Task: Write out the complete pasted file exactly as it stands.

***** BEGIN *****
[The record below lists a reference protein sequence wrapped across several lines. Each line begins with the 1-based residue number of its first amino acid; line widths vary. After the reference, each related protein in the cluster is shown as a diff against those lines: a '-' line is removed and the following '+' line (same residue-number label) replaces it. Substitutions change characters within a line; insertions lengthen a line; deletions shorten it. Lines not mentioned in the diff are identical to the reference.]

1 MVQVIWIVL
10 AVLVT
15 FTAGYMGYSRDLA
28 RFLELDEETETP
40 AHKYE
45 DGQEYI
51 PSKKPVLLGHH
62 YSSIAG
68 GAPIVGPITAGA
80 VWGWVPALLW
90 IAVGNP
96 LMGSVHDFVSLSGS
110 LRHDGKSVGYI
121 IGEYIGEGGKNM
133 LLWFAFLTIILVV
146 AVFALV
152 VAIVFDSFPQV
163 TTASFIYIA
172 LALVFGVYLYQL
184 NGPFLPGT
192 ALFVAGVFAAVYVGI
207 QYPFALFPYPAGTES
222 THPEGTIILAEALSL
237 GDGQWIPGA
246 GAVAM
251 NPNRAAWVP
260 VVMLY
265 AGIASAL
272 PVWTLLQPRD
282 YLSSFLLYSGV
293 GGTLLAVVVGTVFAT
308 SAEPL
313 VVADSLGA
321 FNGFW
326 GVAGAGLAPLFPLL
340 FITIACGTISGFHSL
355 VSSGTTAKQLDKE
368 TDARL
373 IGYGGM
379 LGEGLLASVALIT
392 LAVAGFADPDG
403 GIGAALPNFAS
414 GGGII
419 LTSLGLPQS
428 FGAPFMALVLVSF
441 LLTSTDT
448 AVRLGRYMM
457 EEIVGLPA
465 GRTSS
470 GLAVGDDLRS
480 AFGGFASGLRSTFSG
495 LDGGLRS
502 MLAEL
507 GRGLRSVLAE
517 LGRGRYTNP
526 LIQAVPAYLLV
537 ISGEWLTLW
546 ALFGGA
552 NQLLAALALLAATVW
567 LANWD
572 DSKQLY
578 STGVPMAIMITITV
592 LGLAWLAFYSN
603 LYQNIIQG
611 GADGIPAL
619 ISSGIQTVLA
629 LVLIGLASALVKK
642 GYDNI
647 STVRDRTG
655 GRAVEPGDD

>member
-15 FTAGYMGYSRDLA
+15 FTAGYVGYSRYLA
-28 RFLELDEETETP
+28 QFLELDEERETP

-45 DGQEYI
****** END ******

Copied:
[The record below lists a reference protein sequence wrapped across several lines. Each line begins with the 1-based residue number of its first amino acid; line widths vary. After the reference, each related protein in the cluster is shown as a diff against those lines: a '-' line is removed and the following '+' line (same residue-number label) replaces it. Substitutions change characters within a line; insertions lengthen a line; deletions shorten it. Lines not mentioned in the diff are identical to the reference.]

1 MVQVIWIVL
10 AVLVT
15 FTAGYMGYSRDLA
28 RFLELDEETETP
40 AHKYE
45 DGQEYI
51 PSKKPVLLGHH
62 YSSIAG
68 GAPIVGPITAGA
80 VWGWVPALLW
90 IAVGNP
96 LMGSVHDFVSLSGS
110 LRHDGKSVGYI
121 IGEYIGEGGKNM
133 LLWFAFLTIILVV
146 AVFALV
152 VAIVFDSFPQV
163 TTASFIYIA
172 LALVFGVYLYQL
184 NGPFLPGT
192 ALFVAGVFAAVYVGI
207 QYPFALFPYPAGTES
222 THPEGTIILAEALSL
237 GDGQWIPGA
246 GAVAM
251 NPNRAAWVP
260 VVMLY
265 AGIASAL
272 PVWTLLQPRD
282 YLSSFLLYSGV
293 GGTLLAVVVGTVFAT
308 SAEPL
313 VVADSLGA
321 FNGFW
326 GVAGAGLAPLFPLL
340 FITIACGTISGFHSL
355 VSSGTTAKQLDKE
368 TDARL
373 IGYGGM
379 LGEGLLASVALIT
392 LAVAGFADPDG
403 GIGAALPNFAS
414 GGGII
419 LTSLGLPQS
428 FGAPFMALVLVSF
441 LLTSTDT
448 AVRLGRYMM
457 EEIVGLPA
465 GRTSS
470 GLAVGDDLRS
480 AFGGFASGLRSTFSG
495 LDGGLRS
502 MLAEL
507 GRGLRSVLAE
517 LGRGRYTNP
526 LIQAVPAYLLV
537 ISGEWLTLW
546 ALFGGA
552 NQLLAALALLAATVW
567 LANWD
572 DSKQLY
578 STGVPMAIMITITV
592 LGLAWLAFYSN
603 LYQNIIQG
611 GADGIPAL
619 ISSGIQTVLA
629 LVLIGLASALVKK
642 GYDNI
647 STVRDRTG
655 GRAVEPGDD

>member
-15 FTAGYMGYSRDLA
+15 FTAGYVGYSRYLA
-28 RFLELDEETETP
+28 QFLELDEERETP

-45 DGQEYI